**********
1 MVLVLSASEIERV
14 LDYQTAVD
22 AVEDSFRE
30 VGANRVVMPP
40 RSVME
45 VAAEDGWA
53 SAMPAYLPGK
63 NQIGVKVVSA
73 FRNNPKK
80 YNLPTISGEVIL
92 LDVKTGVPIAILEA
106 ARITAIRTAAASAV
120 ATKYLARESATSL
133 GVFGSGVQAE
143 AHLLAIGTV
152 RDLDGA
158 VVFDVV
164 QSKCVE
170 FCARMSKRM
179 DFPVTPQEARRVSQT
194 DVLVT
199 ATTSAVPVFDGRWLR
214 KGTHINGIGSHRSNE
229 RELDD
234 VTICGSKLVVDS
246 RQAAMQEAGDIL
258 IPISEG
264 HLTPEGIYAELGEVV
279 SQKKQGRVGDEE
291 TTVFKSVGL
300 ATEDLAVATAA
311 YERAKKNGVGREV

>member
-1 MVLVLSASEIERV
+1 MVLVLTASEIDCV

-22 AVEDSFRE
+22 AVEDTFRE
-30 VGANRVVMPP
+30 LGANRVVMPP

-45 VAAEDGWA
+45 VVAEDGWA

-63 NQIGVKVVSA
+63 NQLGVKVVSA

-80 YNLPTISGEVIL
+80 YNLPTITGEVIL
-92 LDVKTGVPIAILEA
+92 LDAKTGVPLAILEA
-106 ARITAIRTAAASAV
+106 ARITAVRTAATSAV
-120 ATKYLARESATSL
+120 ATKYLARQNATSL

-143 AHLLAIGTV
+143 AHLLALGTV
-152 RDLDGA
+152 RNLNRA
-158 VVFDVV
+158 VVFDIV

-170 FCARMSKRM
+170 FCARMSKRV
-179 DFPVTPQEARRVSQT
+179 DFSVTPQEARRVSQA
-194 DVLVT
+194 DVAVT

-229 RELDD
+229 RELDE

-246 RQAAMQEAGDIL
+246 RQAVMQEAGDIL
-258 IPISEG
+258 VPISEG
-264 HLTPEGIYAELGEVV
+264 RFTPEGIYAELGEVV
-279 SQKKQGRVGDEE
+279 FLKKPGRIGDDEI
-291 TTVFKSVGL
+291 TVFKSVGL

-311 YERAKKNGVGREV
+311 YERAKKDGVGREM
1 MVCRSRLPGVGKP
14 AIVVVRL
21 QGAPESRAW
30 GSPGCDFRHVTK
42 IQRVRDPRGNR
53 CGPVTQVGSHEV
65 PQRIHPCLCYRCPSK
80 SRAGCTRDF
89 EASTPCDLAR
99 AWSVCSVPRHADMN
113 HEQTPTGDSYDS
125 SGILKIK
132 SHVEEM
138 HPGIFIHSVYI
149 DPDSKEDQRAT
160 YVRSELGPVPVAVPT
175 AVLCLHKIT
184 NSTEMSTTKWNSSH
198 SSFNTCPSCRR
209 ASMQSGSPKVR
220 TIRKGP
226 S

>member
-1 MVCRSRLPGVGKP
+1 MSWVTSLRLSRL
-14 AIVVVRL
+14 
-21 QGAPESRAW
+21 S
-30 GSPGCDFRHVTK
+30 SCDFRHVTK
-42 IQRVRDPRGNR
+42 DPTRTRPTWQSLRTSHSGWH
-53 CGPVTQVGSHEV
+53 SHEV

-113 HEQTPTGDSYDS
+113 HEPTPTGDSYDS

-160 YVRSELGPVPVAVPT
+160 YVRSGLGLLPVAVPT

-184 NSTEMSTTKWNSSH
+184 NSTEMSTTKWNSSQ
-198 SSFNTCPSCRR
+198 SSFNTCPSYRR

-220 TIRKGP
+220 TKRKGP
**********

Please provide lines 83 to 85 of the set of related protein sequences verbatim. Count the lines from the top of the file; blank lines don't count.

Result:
53 CGPVTQVGSHEV
65 PQRIHPCLCYRCPSK
80 SRAGCTRDF